In this week’s column Sam, from Transition City Lancaster, talks about bananas.
In his book “How Bad Are Bananas?: the carbon footprint of everything”, Mike Berners-Lee helps us to un-pick some of the confusions around this subject. My own understanding is that while bananas, tea, coffee and other regular foods come from a long way away, they tend to come in ships and they tend to travel slowly. This seems to be a different business to sugar snap peas that are flown in from Egypt (and therefore have a massive carbon footprint).
So, while bananas are definitely not local, they are apparently not as ‘bad’ as some imported foods in terms of their carbon footprint.
But why bother with organic or Fairtrade bananas?
In a way it is simple. If our fruit and veg is NOT organic then, by definition, it has had pesticides and other chemicals used in the growing of it. Many people are wary of eating these various chemicals as they are bad for their own health. What is also certain is that chemical-based growing is bad for the health of the soil, while organic growing cares for and feeds the soil.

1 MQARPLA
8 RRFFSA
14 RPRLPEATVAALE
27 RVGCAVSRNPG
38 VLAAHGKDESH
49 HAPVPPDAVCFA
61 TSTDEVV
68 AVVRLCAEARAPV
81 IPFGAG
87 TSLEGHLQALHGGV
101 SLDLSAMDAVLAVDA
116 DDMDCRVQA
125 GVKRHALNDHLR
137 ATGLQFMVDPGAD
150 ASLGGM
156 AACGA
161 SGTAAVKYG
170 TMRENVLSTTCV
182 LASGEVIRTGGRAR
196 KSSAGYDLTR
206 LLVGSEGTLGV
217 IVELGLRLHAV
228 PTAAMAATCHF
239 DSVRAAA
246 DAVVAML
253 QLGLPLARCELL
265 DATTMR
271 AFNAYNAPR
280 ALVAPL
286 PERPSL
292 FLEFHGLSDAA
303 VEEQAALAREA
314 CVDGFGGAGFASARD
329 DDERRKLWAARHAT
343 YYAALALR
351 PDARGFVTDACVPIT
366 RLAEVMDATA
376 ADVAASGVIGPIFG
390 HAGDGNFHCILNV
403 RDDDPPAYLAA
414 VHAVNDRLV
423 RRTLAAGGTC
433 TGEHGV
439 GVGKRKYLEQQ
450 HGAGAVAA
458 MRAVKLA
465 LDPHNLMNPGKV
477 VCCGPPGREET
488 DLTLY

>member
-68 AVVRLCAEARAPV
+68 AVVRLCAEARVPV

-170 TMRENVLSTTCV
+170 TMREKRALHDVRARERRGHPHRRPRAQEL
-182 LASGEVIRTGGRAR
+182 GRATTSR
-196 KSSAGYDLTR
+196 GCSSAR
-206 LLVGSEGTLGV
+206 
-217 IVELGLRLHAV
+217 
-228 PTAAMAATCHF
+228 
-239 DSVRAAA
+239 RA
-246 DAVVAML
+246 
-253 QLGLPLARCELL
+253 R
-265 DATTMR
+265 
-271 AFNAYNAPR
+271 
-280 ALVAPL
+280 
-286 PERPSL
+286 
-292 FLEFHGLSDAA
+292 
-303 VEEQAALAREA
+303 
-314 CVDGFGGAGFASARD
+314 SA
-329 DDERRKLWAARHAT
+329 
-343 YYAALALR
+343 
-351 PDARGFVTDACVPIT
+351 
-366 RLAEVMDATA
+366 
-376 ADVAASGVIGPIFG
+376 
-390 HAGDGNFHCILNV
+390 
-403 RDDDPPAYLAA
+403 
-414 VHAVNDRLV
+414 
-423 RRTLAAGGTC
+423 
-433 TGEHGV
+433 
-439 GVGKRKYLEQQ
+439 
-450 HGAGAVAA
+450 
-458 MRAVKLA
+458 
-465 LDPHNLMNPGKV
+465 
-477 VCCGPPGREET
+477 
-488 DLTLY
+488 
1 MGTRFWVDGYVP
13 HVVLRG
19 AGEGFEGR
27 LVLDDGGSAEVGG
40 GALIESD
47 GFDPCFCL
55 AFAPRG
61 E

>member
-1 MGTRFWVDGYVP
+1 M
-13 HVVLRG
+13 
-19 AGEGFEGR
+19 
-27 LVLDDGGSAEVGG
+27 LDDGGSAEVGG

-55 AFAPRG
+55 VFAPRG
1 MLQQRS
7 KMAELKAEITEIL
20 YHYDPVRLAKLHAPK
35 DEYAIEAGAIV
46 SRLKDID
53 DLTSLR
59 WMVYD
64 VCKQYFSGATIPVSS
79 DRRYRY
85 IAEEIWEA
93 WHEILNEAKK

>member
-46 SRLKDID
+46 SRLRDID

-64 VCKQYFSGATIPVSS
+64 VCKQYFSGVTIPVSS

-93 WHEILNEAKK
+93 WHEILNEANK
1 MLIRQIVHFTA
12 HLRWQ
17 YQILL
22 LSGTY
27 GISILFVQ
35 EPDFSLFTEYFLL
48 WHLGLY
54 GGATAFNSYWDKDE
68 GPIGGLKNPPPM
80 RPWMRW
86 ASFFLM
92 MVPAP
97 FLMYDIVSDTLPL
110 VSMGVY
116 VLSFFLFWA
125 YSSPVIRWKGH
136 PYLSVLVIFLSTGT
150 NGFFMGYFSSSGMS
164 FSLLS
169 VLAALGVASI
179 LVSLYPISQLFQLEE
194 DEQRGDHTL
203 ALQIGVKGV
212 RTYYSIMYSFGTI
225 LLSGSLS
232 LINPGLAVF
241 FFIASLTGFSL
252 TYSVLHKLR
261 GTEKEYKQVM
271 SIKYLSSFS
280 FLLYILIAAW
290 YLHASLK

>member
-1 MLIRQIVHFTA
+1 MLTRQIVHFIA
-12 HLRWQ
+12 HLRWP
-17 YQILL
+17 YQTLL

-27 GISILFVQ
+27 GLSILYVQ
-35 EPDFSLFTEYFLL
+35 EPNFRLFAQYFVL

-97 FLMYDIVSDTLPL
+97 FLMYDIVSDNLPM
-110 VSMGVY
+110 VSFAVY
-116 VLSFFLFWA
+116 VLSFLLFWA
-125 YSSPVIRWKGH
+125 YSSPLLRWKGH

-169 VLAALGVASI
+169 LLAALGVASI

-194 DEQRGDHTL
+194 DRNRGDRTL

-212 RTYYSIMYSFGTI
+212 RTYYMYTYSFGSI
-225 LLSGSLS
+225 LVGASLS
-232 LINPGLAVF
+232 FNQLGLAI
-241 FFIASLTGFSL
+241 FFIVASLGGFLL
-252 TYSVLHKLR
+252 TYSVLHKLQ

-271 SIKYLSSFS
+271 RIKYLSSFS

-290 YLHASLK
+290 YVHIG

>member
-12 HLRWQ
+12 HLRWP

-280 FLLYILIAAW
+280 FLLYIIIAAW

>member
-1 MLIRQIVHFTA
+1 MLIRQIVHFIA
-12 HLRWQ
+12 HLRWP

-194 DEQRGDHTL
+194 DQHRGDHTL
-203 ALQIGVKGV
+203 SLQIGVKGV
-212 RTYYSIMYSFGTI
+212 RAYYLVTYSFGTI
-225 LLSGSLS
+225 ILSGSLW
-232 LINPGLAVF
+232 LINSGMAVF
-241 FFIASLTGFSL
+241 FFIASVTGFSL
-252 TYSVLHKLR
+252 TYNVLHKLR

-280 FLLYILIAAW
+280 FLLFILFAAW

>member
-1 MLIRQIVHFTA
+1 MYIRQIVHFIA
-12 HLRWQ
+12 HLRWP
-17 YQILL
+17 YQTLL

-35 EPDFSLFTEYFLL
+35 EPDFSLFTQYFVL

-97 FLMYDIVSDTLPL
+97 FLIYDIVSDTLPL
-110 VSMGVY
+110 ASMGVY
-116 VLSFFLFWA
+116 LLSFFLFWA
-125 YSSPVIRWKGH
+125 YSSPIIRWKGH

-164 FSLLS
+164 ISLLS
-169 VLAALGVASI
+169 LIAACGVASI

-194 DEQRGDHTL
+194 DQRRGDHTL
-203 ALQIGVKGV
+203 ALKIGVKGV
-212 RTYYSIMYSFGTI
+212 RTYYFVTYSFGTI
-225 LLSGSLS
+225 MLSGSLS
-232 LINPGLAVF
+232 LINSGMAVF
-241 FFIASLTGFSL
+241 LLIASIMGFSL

If we humans destroy the health of the soil we will be in big trouble, we will go hungry! Worldwide there are already vast areas of over-worked soil where nothing grows anymore.
It’s the same with Fair Trade. Basically if a product is NOT Fair Trade then it is likely that the workers who produced the product have not received a fair wage and may have been seriously exploited in producing that crop. The worst-case scenario is that the health of workers’ has been affected by chemicals and the workers’ over-exploited.
So, as I approach the array of bananas on offer in shops, the choice is mine: Am I going to buy into chemicals that damage the soil and the exploitation of workers, or not?
Organic and Fairtrade bananas will probably cost more. However, I could just buy less of them and fill up on whatever is local and seasonal.
Here in Lancaster our local fruits currently include apples, raspberries, plums, gooseberries, pears, blackberries, blackcurrants, damsons, quinces, strawberries, blueberries, redcurrants . . . and probably many more. In an unheated polytunnel or glasshouse, peaches and grapes have also been known to ripen here!